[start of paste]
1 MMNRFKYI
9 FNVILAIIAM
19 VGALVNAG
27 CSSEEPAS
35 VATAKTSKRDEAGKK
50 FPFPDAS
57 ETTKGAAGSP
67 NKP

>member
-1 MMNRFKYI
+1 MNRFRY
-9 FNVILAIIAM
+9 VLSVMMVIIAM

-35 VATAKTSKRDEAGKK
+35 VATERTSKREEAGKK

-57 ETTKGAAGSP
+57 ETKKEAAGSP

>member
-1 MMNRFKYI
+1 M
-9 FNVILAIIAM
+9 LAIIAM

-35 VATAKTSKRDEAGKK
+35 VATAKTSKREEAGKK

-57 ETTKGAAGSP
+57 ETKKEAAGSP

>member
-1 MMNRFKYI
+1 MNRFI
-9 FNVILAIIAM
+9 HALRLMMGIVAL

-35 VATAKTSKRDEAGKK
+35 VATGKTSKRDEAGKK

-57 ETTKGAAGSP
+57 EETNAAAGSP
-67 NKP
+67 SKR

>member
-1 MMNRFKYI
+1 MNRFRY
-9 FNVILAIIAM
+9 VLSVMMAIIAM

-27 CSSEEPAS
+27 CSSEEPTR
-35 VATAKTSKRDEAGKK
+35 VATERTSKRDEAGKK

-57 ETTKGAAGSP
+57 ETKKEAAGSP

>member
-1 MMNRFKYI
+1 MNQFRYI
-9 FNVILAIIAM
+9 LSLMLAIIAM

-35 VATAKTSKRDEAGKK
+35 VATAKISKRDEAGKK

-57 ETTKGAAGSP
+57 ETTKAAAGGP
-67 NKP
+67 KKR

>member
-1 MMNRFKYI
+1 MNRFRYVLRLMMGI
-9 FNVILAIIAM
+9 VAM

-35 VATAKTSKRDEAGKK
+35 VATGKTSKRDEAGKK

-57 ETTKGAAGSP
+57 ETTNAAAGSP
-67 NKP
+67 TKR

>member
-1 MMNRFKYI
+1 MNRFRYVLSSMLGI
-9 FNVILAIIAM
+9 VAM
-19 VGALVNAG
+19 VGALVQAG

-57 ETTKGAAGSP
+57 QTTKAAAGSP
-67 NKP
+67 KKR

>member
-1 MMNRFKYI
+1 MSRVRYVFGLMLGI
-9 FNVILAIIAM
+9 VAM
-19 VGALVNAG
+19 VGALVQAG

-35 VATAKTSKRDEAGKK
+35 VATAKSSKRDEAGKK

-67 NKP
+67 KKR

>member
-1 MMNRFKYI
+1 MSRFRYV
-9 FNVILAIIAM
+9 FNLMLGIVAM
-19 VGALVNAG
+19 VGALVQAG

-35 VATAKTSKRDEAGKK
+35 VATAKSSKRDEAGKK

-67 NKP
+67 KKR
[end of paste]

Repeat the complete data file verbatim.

1 MMNRFKYI
9 FNVILAIIAM
19 VGALVNAG
27 CSSEEPAS
35 VATAKTSKRDEAGKK
50 FPFPDAS
57 ETTKGAAGSP
67 NKP

>member
-1 MMNRFKYI
+1 MNRFRY
-9 FNVILAIIAM
+9 VLSVMMVIIAM

-35 VATAKTSKRDEAGKK
+35 VATERTSKREEAGKK

-57 ETTKGAAGSP
+57 ETKKEAAGSP

>member
-1 MMNRFKYI
+1 M
-9 FNVILAIIAM
+9 LAIIAM

-35 VATAKTSKRDEAGKK
+35 VATAKTSKREEAGKK

-57 ETTKGAAGSP
+57 ETKKEAAGSP

>member
-1 MMNRFKYI
+1 MNRFI
-9 FNVILAIIAM
+9 HALRLMMGIVAL

-35 VATAKTSKRDEAGKK
+35 VATGKTSKRDEAGKK

-57 ETTKGAAGSP
+57 EETNAAAGSP
-67 NKP
+67 SKR

>member
-1 MMNRFKYI
+1 MNRFRY
-9 FNVILAIIAM
+9 VLSVMMAIIAM

-27 CSSEEPAS
+27 CSSEEPTR
-35 VATAKTSKRDEAGKK
+35 VATERTSKRDEAGKK

-57 ETTKGAAGSP
+57 ETKKEAAGSP

>member
-1 MMNRFKYI
+1 MNQFRYI
-9 FNVILAIIAM
+9 LSLMLAIIAM

-35 VATAKTSKRDEAGKK
+35 VATAKISKRDEAGKK

-57 ETTKGAAGSP
+57 ETTKAAAGGP
-67 NKP
+67 KKR

>member
-1 MMNRFKYI
+1 MNRFRYVLRLMMGI
-9 FNVILAIIAM
+9 VAM

-35 VATAKTSKRDEAGKK
+35 VATGKTSKRDEAGKK

-57 ETTKGAAGSP
+57 ETTNAAAGSP
-67 NKP
+67 TKR

>member
-1 MMNRFKYI
+1 MNRFRYVLSSMLGI
-9 FNVILAIIAM
+9 VAM
-19 VGALVNAG
+19 VGALVQAG

-57 ETTKGAAGSP
+57 QTTKAAAGSP
-67 NKP
+67 KKR

>member
-1 MMNRFKYI
+1 MSRVRYVFGLMLGI
-9 FNVILAIIAM
+9 VAM
-19 VGALVNAG
+19 VGALVQAG

-35 VATAKTSKRDEAGKK
+35 VATAKSSKRDEAGKK

-67 NKP
+67 KKR

>member
-1 MMNRFKYI
+1 MSRFRYV
-9 FNVILAIIAM
+9 FNLMLGIVAM
-19 VGALVNAG
+19 VGALVQAG

-35 VATAKTSKRDEAGKK
+35 VATAKSSKRDEAGKK

-67 NKP
+67 KKR